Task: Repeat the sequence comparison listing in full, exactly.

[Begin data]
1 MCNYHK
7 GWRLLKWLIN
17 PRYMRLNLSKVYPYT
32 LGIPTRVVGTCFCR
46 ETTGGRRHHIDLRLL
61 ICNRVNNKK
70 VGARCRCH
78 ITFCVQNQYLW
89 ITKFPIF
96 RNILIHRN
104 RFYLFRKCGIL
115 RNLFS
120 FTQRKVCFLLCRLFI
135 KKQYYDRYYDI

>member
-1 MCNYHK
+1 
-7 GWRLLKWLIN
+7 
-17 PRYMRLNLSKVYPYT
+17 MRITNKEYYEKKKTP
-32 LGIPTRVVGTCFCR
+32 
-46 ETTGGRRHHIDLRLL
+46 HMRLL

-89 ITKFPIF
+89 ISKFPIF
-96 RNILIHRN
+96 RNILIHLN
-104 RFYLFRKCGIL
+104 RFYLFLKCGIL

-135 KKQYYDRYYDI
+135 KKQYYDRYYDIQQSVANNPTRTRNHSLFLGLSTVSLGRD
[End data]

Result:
1 MCNYHK
7 GWRLLKWLIN
17 PRYMRLNLSKVYPYT
32 LGIPTRVVGTCFCR
46 ETTGGRRHHIDLRLL
61 ICNRVNNKK
70 VGARCRCH
78 ITFCVQNQYLW
89 ITKFPIF
96 RNILIHRN
104 RFYLFRKCGIL
115 RNLFS
120 FTQRKVCFLLCRLFI
135 KKQYYDRYYDI

>member
-1 MCNYHK
+1 
-7 GWRLLKWLIN
+7 
-17 PRYMRLNLSKVYPYT
+17 MRITNKEYYEKKKTP
-32 LGIPTRVVGTCFCR
+32 
-46 ETTGGRRHHIDLRLL
+46 HMRLL

-89 ITKFPIF
+89 ISKFPIF
-96 RNILIHRN
+96 RNILIHLN
-104 RFYLFRKCGIL
+104 RFYLFLKCGIL

-135 KKQYYDRYYDI
+135 KKQYYDRYYDIQQSVANNPTRTRNHSLFLGLSTVSLGRD